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Flick Chick


Published September 13, 2006 at 4:00 p.m.

The bold new color painted on the exterior of Burlington College is Pacific Ocean Blue. On a hill overlooking Lake Champlain, the alternative liberal arts school with 150 students has also experienced a few recent changes within. Film courses, once mostly devoted to the basics, increasingly tackle more complex topics.

Last semester, Barry Snyder taught "Film as a Subversive Art." This fall he's offering "PoMo 101," which looks at the postmodern perspective in popular culture.

Mary Arbuckle is the instructor for "Citizen Filmmaking: The City as Symphony," in which amateur auteurs can create documentaries about their urban environment. This summer, her "Digital Ethnography" class in collaboration with the Vermont Folklife Center was an opportunity to profile the state's many refugee communities.

Ethnic identity comes into play again for "Middle Eastern Film," a subject that allows Peter Schweigert to screen work reflecting the diverse issues of that region. "Third World Cinema," periodically offered by various teachers, takes a similar approach.

Since 2000, the number of people choosing majors within the Cinema Studies and Film Production Depart- ment has risen from 22 to almost 30 percent of the student body. Others sign up for the same classes on an elective basis. The program's full-time and adjunct faculty has doubled in the last five years, a remarkable commitment to this academic field for such a small institution.

"It's been the engine of our growth," suggests Snyder, who chairs the department. "We're attracting the generation that was raised on visual media and really knows cameras."

Snyder hopes these film aficionados, often arriving with Hollywood tastes, will learn to question mainstream fare. "My mission is to bring consciousness about who determines what messages get out there," he notes. "The production courses our students take can be applied to whatever form they like: narrative fiction, experimental or documentary. The digital revolution means the tools are available to all."


During the past six months Jay Craven has attended seven film festivals in five states, traveling to Texas, Ohio, Pennsylvania, New York and Massa- chusetts with his latest feature, Disappearances. At some of them, Craven narrowly escaped what he describes as the "courting rituals with distribution companies run by gangsters - you know you're going to get screwed."

While certain fests maintain a hierarchal hospitality system for their guests, June's Nantucket gathering "treats everyone equally, whether you're Paul Giamatti, Al Franken or me."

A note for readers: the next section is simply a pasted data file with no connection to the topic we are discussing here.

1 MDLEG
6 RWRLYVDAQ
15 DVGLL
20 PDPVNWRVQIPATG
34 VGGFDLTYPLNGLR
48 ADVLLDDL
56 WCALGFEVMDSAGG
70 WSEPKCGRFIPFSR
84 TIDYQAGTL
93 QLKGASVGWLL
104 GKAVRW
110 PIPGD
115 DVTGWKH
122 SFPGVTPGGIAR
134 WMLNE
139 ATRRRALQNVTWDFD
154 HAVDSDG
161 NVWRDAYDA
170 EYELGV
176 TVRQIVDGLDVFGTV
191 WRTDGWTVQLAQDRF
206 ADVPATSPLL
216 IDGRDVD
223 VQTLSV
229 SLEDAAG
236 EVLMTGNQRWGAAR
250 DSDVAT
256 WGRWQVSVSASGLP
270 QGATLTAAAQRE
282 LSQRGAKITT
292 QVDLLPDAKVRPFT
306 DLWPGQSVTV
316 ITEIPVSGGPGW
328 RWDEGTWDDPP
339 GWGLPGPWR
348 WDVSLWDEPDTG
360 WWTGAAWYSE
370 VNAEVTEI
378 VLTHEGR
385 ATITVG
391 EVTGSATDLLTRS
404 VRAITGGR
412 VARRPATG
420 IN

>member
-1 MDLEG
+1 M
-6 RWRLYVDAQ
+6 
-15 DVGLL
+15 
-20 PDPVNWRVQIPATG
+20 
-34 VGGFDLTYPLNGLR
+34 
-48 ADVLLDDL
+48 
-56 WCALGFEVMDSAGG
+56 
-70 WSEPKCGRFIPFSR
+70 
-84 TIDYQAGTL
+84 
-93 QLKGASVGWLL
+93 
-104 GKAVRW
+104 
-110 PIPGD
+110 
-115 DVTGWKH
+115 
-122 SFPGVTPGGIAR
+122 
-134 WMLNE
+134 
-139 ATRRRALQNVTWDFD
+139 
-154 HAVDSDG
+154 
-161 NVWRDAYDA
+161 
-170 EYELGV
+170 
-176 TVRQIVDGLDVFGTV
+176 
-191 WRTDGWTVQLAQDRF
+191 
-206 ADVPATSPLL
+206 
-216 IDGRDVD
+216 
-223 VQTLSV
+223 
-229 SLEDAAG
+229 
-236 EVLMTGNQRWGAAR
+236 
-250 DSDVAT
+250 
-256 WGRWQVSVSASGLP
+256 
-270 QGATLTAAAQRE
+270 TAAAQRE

Those are two of the luminaries the 55-year-old Craven encountered while crisscrossing America with his third adaptation of a novel by Irasburg author Howard Frank Mosher. Kris Kristofferson, Rusty De Wees and Luis Guzman star in this tale of a hard-luck Prohibition farmer who resorts to smuggling whiskey. It's currently in a limited theatrical run at Essex Cinemas.

There's probably no more hands-on approach to promoting a movie than this: Craven's enterprise is now about 80 towns into a 100-town hall tour of Vermont that started in late June. Some 300 people turned out in Enosburg, 180 in Montgomery and 85 in Canaan. "These are real community events," he notes. "That's the fun of doing them. But we've put 10,000 miles each on two cars this summer."

Craven's outreach effort has grossed $128,000 to date, of which $22,000 will go to offset production costs. "The remainder covers marketing, postage and on-the-road expenses," he says. "This film had a $1.7 million budget, but I didn't get paid a nickel."

Financial pressures may ease if a potential distribution arrangement goes through with Magnolia Pictures, owned by sports entrepreneur Mark Cuban. The guy also operates the Landmark Theatres chain, which boasts 57 art houses around the nation that could book Disappearances.

In the midst of all this organized chaos, Craven has been polishing a screenplay to present next week at the Big Apple's Independent Feature Project Market. After submitting a draft of They Don't Dance Much in May, he was one of 40 finalists chosen from 150 applicants.

"We'll have meetings with financiers and distributors that could lead to a production deal," Craven explains. "My script is based on a 1940 novel about a robbery gone wrong by James Ross, a North Carolina journalist who only wrote one. It's country-noir."